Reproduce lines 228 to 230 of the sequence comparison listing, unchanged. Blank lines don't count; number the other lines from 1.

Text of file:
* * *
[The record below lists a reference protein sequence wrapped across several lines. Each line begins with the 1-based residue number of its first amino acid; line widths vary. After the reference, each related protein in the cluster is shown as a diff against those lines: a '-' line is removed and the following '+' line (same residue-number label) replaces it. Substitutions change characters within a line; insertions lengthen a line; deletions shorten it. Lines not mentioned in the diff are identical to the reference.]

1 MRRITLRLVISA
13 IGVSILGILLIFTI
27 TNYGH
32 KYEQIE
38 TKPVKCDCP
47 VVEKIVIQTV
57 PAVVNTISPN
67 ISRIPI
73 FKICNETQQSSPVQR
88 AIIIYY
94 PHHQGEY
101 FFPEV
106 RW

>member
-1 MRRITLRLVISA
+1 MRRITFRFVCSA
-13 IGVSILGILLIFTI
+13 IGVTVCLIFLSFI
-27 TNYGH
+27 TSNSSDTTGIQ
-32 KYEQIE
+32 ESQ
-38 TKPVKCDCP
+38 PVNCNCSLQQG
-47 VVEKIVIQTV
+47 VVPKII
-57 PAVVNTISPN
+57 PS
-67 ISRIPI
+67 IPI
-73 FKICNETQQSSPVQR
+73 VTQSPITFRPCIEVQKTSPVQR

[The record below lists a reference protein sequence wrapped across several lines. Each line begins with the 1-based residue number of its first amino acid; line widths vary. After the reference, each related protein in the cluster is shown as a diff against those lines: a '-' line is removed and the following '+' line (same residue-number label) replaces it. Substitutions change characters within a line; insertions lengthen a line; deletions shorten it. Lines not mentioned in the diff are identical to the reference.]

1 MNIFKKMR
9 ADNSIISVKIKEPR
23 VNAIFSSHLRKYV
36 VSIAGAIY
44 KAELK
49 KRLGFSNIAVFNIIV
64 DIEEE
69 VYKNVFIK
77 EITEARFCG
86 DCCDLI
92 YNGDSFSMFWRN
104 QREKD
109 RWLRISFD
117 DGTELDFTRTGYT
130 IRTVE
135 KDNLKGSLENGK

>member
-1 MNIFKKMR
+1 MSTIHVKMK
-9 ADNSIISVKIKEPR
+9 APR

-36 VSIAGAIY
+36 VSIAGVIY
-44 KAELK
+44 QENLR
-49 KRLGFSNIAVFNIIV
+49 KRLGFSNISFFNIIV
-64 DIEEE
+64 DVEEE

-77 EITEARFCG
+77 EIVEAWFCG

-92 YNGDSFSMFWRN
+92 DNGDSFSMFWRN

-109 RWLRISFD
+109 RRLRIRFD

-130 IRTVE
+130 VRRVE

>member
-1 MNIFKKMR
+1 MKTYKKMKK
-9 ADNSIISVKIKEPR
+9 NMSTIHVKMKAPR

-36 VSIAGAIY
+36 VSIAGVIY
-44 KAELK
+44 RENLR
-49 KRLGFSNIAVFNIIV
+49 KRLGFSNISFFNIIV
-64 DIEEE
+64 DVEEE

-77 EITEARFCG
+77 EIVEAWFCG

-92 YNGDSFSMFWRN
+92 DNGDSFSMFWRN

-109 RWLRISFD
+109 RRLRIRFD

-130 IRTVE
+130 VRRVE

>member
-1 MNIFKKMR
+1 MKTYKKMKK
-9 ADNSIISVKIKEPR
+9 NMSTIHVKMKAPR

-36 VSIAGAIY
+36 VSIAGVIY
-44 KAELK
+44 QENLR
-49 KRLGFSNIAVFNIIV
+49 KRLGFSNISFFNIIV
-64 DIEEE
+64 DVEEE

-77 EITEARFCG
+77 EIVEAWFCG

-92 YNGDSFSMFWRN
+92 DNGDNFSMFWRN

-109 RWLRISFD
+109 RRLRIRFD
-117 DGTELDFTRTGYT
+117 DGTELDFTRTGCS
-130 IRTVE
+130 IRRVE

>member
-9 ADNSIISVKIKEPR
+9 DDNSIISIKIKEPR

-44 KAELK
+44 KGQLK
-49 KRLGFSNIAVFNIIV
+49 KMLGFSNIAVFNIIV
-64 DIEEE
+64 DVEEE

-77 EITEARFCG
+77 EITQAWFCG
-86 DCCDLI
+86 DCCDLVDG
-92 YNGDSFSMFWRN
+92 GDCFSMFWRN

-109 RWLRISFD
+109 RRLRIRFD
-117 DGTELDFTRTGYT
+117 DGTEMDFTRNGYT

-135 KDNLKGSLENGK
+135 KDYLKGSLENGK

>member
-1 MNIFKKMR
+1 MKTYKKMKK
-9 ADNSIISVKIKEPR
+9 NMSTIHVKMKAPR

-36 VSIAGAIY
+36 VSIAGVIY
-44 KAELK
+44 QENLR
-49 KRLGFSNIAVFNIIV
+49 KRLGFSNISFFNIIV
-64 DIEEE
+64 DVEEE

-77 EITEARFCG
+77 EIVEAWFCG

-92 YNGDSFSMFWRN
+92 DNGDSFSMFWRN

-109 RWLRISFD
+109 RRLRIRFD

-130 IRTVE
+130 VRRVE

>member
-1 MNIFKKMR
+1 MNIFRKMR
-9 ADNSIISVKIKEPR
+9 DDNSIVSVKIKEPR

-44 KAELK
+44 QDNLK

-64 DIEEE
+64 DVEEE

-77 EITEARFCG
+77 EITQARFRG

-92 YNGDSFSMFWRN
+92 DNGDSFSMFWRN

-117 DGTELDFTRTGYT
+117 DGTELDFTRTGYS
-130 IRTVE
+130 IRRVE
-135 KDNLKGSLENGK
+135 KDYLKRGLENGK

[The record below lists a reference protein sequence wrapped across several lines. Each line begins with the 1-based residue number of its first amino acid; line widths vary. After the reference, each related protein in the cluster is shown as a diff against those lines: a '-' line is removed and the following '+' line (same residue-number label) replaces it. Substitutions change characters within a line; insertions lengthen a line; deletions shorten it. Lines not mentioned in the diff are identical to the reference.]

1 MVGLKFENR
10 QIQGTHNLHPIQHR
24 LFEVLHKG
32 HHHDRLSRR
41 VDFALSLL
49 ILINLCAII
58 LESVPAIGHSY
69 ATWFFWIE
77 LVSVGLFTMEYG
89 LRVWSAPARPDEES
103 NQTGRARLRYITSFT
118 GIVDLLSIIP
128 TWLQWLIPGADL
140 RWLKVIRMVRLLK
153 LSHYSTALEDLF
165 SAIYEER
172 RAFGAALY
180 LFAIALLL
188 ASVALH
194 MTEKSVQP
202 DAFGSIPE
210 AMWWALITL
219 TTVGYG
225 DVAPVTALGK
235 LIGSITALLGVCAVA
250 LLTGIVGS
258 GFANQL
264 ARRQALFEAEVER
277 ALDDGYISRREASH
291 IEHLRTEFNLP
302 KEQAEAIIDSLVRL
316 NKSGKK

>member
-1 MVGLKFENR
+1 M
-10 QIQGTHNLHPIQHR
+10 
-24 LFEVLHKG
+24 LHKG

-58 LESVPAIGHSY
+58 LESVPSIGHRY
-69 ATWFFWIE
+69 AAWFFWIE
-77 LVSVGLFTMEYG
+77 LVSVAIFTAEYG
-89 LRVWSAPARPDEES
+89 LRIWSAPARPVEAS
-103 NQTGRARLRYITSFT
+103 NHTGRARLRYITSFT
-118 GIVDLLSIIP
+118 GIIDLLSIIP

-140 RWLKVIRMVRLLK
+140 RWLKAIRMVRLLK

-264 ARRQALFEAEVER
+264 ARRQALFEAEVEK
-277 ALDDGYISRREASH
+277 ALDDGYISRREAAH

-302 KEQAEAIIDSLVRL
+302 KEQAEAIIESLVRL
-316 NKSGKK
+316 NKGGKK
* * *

+118 GIIDLLSIIP

-140 RWLKVIRMVRLLK
+140 RWLKAIRMVRLLK